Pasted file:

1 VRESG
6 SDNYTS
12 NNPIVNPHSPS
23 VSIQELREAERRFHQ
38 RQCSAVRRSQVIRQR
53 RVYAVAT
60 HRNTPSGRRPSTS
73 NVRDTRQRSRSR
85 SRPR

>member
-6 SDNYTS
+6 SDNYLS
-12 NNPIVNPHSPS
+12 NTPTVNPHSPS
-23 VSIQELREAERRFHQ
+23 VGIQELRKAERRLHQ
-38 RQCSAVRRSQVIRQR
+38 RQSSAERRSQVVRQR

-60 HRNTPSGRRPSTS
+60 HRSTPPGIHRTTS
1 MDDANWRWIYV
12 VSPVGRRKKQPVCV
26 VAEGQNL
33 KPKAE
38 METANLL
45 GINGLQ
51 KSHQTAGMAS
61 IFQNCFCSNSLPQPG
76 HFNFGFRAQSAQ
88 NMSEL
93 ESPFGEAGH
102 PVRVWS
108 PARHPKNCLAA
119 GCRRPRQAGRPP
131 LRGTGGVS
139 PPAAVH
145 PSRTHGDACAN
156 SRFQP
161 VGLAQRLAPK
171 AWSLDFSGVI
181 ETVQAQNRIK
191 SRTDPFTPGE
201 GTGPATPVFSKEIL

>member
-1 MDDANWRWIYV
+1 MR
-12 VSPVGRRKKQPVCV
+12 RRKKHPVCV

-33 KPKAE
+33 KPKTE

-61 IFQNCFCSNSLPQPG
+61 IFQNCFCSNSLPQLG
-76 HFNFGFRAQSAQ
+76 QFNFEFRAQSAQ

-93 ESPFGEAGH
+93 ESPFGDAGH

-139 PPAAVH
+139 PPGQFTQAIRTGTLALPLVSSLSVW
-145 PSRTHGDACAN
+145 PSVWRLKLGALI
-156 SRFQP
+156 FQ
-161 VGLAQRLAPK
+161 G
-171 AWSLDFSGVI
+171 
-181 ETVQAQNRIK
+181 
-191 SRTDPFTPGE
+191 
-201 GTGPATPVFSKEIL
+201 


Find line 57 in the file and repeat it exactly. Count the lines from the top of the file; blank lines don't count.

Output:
-139 PPAAVH